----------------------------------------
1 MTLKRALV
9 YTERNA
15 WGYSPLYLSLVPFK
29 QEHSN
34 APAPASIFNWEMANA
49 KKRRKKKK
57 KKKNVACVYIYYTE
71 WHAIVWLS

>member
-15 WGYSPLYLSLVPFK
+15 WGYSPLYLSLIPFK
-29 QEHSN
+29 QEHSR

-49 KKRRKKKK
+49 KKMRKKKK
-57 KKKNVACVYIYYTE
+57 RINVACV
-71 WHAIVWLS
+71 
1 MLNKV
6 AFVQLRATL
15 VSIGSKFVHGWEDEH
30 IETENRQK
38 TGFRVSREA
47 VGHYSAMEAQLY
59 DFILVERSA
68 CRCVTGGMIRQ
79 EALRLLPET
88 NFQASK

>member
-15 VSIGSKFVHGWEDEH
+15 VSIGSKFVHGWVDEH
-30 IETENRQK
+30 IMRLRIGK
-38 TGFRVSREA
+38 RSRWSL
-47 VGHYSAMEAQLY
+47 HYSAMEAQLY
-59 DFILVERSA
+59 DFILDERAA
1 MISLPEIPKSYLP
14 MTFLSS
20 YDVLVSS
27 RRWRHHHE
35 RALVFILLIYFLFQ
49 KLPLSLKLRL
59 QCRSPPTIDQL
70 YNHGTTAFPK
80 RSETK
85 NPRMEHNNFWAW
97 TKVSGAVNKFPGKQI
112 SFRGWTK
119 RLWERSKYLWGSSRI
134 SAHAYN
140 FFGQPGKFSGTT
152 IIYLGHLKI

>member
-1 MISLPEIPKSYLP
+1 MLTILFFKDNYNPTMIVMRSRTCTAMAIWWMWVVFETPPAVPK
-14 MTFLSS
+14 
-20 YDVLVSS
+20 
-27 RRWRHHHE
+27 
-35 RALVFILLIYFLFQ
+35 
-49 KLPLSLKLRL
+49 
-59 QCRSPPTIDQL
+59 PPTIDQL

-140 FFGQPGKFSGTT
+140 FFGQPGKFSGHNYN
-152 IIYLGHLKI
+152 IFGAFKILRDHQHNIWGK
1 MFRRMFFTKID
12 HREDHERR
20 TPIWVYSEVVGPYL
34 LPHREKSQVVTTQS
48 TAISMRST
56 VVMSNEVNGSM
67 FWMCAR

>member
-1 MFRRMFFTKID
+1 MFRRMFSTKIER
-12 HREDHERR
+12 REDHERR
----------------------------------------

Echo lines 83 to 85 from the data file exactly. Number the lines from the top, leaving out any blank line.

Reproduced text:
>member
-1 MFRRMFFTKID
+1 MFRRMFSTKIER